With a relentless implementation of new technologies combined with a surge in investment deals, it is not erroneous to say that the automotive industry in Southeast Asia is experiencing a positive transition. Before the proposed introduction of Vietnam’s VinFast, Malaysia was the only Southeast Asian nation that had its own national car, in the form of Proton. Having said this, the automotive market of not only Vietnam, but the Philippines has seen tremendous growth and should be lauded by the ASEAN community.
Automotive sector in the Philippines
According to a forecast by Frost & Sullivan, the number of new car sales in the Philippines (both commercial and passenger cars) will grow 11.5% to 576,959 units this year.
Over the next five years, the Philippine economy is expected to grow by 6-7% due to consumer expenditure and investment, with new car sales supported by strong economic improvement. The manufacturing industry in the country has expanded by over 7% since 2010. Participating in the automotive industry revitalisation initiative (Comprehensive Automotive Resurgence Strategy or CARS program), Toyota Motor Corporation and Mitsubishi Motors’ overseas subsidiaries will have a positive impact on local production capacity.
This automotive progress is facilitated by a pledge made by the Philippine government that will oversee a US$160 billion infrastructure upgrade in Manila. This initiative encompasses the building of roads that are of higher quality than before. President Rodrigo Duterte has also upped the ante by planning the construction of more highways that could offset traffic congestion in the capital. Such a move might potentially lead to an increase in car owners. It is also worth noting that 61 of the 75 important projects of the national infrastructure development plan or ‘Build Build Build’ relates to the automotive/transportation sector.
Automotive progress in Vietnam
With the car ownership rate in Vietnam at about 20 units per 1,000 people, the domestic automotive market has tremendous potential for further growth, with consumption-oriented, middle-income households being a catalyst for this shift. A report by Frost & Sullivan has highlighted that new car sales volume in 2018 is expected to grow to 256,000 units, up 6.8% from last year.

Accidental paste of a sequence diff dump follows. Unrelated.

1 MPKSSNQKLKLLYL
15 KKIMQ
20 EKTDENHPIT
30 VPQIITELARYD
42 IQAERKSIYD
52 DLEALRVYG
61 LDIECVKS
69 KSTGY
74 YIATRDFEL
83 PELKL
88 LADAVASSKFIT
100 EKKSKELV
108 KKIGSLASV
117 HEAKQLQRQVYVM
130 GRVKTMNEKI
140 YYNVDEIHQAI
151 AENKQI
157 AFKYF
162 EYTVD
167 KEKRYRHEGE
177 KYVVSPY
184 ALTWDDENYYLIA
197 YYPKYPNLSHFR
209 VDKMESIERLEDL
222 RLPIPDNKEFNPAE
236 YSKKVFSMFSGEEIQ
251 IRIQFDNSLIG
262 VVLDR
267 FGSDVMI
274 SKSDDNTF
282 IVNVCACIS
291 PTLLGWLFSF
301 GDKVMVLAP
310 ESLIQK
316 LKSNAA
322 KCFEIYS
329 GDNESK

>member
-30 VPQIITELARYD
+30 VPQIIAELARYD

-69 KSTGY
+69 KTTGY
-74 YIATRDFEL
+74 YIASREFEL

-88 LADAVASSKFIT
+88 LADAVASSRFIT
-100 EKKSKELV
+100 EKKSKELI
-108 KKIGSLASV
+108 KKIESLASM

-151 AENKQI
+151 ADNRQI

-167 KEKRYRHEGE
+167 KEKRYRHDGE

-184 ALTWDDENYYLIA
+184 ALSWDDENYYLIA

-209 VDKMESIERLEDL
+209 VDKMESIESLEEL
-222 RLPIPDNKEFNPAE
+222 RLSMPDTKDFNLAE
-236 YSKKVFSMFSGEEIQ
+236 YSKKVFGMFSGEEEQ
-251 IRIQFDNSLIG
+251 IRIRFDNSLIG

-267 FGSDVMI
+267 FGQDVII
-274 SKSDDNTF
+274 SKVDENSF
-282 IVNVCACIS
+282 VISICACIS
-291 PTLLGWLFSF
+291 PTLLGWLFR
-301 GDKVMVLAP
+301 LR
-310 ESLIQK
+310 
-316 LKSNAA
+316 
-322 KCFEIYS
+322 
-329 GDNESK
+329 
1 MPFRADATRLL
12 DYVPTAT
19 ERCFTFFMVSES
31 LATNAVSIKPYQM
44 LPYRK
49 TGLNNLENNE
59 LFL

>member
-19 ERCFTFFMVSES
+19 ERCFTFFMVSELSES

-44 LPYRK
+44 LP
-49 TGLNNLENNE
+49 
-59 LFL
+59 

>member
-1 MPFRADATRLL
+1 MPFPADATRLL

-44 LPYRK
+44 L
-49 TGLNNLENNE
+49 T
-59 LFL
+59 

Furthermore, a steady elimination of tariffs for passenger cars through free trade agreements (FTA) will create positive ripples across the automotive pond, this year. Not only that, demand for commercial vehicles is expected to increase due to infrastructure development projects that are focused on road traffic.
According to Reuters, a point that could strengthen Vietnam’s current automotive success is the building of a car factory by Vingroup, the country’s leading property dealer in a project worth US$1-1.5 billion in the first phase. VinFast, Vingroup’s construction brand, is responsible for signing a Memorandum of Understanding (MoU) with Credit Suisse for the bank to extend US$800 million in financing the project.
However, there are potential challenges that might come to the fore, which could possibly hinder new car sales growth in Vietnam. The issuance of Decree 116, which was introduced in October of last year, has tightened controls for imported automobiles in terms of origin, types, technical safety, and environment protection requirements. As a consequence, automobile juggernauts like Toyota and Honda have announced a halt to exporting cars to Vietnam because they are unable to obtain a Vehicle Type Approval (VTA) certification issued by authorities in the exporting country.
This divisive clause may spell an end to small-scale auto importers in the country, as there will be minimal probability that international car manufacturers are agreeable to allowing an unofficial dealer to recall any of their products.
The expanding automotive sectors of both, the Philippines and Vietnam should be commended. The potential release of VinFast in Vietnam and Duterte’s proposed infrastructure plans in the Philippines could spur success for the automotive sectors of these two countries. The competition among automotive players in the region could possibly be the catalyst that propels ASEAN’s automotive industry to greater heights in the coming years.